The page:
The Melbourne-based Spectrum was a highly regarded Australian progressive psych rock band that came together in 1969 around its central figure, expatriate New Zealand guitarist/singer/songwriter, Mike Rudd. In its formative year Spectrum played covers of work by its contemporaries, such established psychedelic / progressive artists like Pink Floyd, Soft Machine and Traffic before developing a style of its own. The Spectrum sound was formed around Neale's skilled Hammond organ playing - mostly without the use of a Leslie speaker cabinet - and Rudd's extraordinary finger-picking guitar style…
2nd album release from this Japan based outfit. Released in 1980.
Drummer Billy Cobham was fresh from his success with the Mahavishnu Orchestra when he recorded his debut album, which is still his best. Most of the selections showcase Cobham in a quartet with keyboardist Jan Hammer, guitarist Tommy Bolin, and electric bassist Lee Sklar. Two other numbers include Joe Farrell on flute and soprano and trumpeter Jimmy Owens with guitarist John Tropea, Hammer, bassist Ron Carter, and Ray Barretto on congas. The generally high-quality compositions (which include "Red Baron") make this fusion set a standout, a strong mixture of rock-ish rhythms and jazz improvising.
Violinist Irvine Arditti, pianist Claude Helffer, and the Spectrum ensemble conducted by Guy Protheroe produce consummate performances of the Greek avant-gardist's unwieldy chamber music. If you're familiar with Xenakis's career you'll know he was trained in mathematics and enjoyed a successful career as an architect. Such background might prepare you for the music's preoccupation with line, volume, and form in an unusually abstract way, but it won't prepare you for its visceral, almost primitive power. On Akanthos, the singer Penelope Walmsley-Clark must cope with what is surely one of the most ridiculous soprano parts ever written.
These two discs from Sun Ra and his Solar Myth Arkestra are not, as their title suggests, parts of a singular or continuous work. They were initially issued as two separate titles – similar to the two-part Heliocentric Worlds of Sun Ra – by the Belgian BYG Actuel label in 1971. Both volumes consist of mid-fidelity and primarily self-realized and -produced recordings. Despite the claim that these sides were taped in New York City at Sun Studios, Ra discographer Robert L. Campbell notes that by the time these tracks were documented, the Arkestra had ended its N.Y.C. residency and returned to Philadelphia.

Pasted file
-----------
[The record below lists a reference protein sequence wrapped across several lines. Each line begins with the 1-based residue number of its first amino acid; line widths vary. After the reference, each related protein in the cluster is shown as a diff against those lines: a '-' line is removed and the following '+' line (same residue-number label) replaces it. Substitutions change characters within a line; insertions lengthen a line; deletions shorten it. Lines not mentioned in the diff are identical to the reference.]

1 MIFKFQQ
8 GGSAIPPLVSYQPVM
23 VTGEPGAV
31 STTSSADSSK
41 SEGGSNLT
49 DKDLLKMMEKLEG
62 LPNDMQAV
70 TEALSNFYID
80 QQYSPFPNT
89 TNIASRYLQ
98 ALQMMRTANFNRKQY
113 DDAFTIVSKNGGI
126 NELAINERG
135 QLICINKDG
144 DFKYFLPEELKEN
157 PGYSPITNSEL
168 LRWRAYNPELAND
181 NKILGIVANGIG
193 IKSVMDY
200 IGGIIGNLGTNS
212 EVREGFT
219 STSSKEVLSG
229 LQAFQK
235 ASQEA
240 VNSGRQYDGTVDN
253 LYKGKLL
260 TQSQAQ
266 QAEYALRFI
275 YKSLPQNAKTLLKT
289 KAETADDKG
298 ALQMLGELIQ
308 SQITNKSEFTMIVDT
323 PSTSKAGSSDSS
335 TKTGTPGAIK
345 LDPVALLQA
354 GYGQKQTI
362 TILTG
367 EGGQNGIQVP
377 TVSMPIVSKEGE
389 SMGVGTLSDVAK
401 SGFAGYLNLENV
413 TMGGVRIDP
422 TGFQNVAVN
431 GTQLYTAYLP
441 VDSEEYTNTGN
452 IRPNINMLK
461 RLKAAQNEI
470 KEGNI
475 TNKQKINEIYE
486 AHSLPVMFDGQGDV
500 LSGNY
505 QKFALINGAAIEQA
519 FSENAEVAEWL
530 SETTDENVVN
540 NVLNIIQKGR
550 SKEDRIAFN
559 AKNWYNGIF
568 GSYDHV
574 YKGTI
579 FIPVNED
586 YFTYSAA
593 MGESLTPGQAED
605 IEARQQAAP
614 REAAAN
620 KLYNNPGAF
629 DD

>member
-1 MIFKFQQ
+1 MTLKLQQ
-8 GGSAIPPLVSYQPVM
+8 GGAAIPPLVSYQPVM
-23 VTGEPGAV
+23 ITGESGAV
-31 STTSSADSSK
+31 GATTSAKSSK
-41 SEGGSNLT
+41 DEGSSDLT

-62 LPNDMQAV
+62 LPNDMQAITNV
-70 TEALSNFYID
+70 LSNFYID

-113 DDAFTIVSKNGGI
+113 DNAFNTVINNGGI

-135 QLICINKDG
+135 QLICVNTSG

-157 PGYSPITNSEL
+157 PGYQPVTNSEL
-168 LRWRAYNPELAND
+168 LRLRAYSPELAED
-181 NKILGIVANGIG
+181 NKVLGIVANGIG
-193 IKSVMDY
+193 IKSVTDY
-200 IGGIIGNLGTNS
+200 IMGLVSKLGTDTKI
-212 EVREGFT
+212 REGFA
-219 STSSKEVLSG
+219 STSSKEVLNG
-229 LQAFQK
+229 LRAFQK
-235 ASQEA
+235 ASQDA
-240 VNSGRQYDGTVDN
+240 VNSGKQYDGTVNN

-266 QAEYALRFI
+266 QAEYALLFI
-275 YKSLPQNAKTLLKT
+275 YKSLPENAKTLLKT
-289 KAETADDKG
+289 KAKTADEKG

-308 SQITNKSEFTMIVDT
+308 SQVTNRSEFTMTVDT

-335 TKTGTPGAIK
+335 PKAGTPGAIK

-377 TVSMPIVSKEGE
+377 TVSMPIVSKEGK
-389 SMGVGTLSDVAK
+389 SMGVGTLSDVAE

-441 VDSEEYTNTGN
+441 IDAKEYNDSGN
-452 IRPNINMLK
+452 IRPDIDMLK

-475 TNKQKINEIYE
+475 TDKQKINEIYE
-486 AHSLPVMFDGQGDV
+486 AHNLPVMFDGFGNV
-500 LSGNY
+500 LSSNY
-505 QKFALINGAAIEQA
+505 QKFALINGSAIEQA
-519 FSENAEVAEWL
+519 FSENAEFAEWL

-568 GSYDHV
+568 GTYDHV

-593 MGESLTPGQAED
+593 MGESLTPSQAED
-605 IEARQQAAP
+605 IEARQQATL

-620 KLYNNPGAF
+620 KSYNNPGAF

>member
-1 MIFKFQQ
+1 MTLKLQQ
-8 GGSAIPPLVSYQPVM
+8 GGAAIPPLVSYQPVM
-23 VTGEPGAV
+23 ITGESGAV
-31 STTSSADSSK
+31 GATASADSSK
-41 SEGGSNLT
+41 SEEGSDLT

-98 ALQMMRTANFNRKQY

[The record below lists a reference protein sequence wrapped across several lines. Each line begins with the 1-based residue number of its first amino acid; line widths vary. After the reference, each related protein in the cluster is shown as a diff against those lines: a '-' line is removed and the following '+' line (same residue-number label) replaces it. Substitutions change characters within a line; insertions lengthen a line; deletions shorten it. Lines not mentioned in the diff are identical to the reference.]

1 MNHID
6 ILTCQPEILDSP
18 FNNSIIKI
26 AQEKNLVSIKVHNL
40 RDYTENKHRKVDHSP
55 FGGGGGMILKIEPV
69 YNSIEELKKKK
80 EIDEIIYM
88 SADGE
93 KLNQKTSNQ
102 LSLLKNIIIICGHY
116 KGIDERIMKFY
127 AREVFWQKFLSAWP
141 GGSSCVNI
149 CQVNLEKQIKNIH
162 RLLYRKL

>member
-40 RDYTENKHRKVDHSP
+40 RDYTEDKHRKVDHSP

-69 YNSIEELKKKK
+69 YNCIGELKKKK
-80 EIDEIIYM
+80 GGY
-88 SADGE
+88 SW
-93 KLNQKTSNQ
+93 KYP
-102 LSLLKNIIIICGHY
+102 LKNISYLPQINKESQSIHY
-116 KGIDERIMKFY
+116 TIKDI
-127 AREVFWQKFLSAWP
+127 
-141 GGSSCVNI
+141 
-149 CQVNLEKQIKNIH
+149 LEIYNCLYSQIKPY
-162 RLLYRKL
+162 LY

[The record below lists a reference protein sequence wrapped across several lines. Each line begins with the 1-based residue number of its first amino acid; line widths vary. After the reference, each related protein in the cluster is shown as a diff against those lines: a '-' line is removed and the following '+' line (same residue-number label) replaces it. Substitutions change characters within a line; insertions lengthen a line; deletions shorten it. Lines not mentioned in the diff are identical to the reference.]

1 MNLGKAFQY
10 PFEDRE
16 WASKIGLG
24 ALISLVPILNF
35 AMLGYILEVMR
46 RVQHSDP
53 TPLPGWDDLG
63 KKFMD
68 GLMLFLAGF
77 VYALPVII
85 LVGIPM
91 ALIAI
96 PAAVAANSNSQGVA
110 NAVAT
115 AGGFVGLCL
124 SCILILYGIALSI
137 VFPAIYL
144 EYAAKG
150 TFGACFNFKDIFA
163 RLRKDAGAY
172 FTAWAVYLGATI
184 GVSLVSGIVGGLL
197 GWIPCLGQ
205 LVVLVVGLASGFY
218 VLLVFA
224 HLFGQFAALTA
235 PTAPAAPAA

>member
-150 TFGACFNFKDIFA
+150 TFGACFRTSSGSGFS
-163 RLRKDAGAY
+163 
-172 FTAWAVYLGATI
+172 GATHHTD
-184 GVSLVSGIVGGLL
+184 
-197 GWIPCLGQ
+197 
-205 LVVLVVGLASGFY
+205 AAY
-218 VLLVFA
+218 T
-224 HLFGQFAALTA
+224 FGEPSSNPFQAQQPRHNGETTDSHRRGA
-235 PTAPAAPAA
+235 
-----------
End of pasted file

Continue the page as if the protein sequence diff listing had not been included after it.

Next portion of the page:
Spectrum Pursuit Vehicle is 74 minutes of subtle electronic music from synth pop legends of yore Vincent Clarke and Martyn Ware. The music, spatialized using 3-D visualization software and audio processors, originally appeared as part an art installation in London, where a white cloth room saw the colors designated in each song title cross-faded to create infinite hues. Clarke and Ware crafted the music to "promote profound relaxation," and they specify in the liner notes that it's best heard via headphones at dawn or dusk.
Spectrum were by far Australia's best known prog band of the 70s. The funny thing is that, just like the Madder Lake, Spectrum weren't all that prog, at least not by hardcore British prog standards of the day…
Violinist Benjamin Beilman makes his debut as an exclusive Warner Classics artist with Spectrum, an album uniting works by Schubert, Janáček, Stravinsky and Kreisler. With his regular duo partner, pianist Yekwon Sunwoo – a fellow alumnus of Philadelphia’s prestigious Curtis Institute – Beilman explores a multitude of colours and expressive possibilities, evoking them with the finest technical nuances.
One of the most versatile and active proponents of creative music, Karl Berger is a living legend who has been expanding the Jazz language since the mid-’60s. A pianist, vibraphonist, composer, arranger, conductor and educator of astounding energy and creativity, Karl has worked with many of the greatest names in New Music: Ornette Coleman, Don Cherry, Gato Barbieri, Anthony Braxton, Bill Laswell and countless others. Following up on his gorgeous 2010 release of solo piano etudes Strangely Familiar, the second CD of Berger’s Tzadik trilogy presents his distinctive piano stylings in a trio format with a sensitive and supportive rhythm section.